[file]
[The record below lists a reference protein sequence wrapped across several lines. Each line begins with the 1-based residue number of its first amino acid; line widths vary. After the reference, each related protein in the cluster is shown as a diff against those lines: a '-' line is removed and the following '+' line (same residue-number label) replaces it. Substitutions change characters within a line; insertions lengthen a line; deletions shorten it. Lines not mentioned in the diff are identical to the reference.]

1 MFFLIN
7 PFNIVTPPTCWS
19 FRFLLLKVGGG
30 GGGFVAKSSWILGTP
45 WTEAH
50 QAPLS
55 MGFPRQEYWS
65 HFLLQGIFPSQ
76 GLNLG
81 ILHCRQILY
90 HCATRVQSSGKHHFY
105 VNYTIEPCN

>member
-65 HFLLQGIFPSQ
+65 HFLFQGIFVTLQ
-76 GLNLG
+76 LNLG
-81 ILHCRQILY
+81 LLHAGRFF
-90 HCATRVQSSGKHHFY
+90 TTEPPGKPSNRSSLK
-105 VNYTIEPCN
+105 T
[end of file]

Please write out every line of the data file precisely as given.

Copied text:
[The record below lists a reference protein sequence wrapped across several lines. Each line begins with the 1-based residue number of its first amino acid; line widths vary. After the reference, each related protein in the cluster is shown as a diff against those lines: a '-' line is removed and the following '+' line (same residue-number label) replaces it. Substitutions change characters within a line; insertions lengthen a line; deletions shorten it. Lines not mentioned in the diff are identical to the reference.]

1 MFFLIN
7 PFNIVTPPTCWS
19 FRFLLLKVGGG
30 GGGFVAKSSWILGTP
45 WTEAH
50 QAPLS
55 MGFPRQEYWS
65 HFLLQGIFPSQ
76 GLNLG
81 ILHCRQILY
90 HCATRVQSSGKHHFY
105 VNYTIEPCN

>member
-65 HFLLQGIFPSQ
+65 HFLFQGIFVTLQ
-76 GLNLG
+76 LNLG
-81 ILHCRQILY
+81 LLHAGRFF
-90 HCATRVQSSGKHHFY
+90 TTEPPGKPSNRSSLK
-105 VNYTIEPCN
+105 T